Friends of Winton Wetlands seek volunteers to support recovery project

Nature’s beauty: A drone shot of Winton Wetlands by local photographer Rene Martens. Photo by Rene Martens

The Friends of Winton Wetlands are calling for volunteers to take up the challenge and help refresh the group in its support of the Winton Wetlands Recovery Project.

Committee member Wendy Baker said the project to restore the wetlands to a functioning system had attracted worldwide interest.

“There is a growing demand for knowledge of the management of natural systems under pressure from climate change and human activities,” Ms Baker said.

“Winton Wetlands is providing a window into managing a range of challenges as a result of changes from the introduction of farming, the creation of Lake Mokoan in the late ’60s, and the lake’s decommissioning in 2010.

“It’s easy to be mislead by the appearance of the wetlands as they are.

“If you look past the standing dry trees there is a lot of going on in there in a natural vibrant system that depends on the regular wetting and drying cycle of an ephemeral wetland.”

The wetlands have shown an astonishing resilience whenever water arrives, with plant life and macro-invertebrates booming, attracting thousands of water birds.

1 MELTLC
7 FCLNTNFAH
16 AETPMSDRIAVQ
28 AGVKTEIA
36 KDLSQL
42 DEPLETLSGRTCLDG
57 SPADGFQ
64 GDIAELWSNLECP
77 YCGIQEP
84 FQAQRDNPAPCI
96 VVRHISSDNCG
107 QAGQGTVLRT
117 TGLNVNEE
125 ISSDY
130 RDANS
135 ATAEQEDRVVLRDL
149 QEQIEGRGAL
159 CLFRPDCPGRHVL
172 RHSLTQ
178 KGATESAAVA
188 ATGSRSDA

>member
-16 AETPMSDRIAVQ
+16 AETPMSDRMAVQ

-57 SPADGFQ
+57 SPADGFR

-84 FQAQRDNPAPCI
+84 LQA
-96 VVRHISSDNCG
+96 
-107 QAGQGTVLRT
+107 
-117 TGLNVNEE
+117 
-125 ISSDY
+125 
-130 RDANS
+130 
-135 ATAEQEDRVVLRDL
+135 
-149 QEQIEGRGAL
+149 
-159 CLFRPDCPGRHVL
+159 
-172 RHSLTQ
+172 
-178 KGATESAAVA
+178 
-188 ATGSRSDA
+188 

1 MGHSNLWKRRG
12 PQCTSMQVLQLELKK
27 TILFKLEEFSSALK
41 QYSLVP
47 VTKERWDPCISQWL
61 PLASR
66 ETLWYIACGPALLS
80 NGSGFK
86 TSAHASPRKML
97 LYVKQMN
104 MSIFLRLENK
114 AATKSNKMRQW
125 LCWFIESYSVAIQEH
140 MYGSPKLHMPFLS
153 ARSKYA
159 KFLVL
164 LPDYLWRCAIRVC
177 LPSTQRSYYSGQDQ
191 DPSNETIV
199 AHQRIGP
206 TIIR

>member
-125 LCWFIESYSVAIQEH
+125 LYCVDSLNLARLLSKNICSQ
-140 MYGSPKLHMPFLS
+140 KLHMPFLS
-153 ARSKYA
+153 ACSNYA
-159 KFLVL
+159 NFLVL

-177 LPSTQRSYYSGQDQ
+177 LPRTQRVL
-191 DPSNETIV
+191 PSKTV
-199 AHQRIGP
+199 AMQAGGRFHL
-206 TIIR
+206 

Ms Baker said one of the biggest challenges was to restore the overstorey trees, ones which tower above the canopy, in the wet areas and the grassy woodland of the surrounding dry land.

“Visitors to the reserve will see how much has already been done with tree planting, now the focus is shifting to include understorey species where appropriate,” she said.

In the 10 years since it was established, the group has provided support for the wetland management team in a range of activities, including wetland ecology education, planting, wildlife monitoring, the running of information sessions and even overnight camp-outs to enjoy the reserve with day and night activities.

Turtle conservation is an ongoing activity and the group provides support to the Growling Grass Frog Reintroduction (re-wilding) Project.

The reserve has become a popular destination for bike riders and ecological tourists — locals and visitors to the area.

“In recent times key members of The Friends have moved on to other things and we are now at the point where we need a fresh start with new ideas and enthusiasm to support this highly unusual project at a time when the environment needs all the support we can give,” Ms Baker said.

If you believe that you can be an asset to the cause, email the committee of the Friends of Winton Wetlands at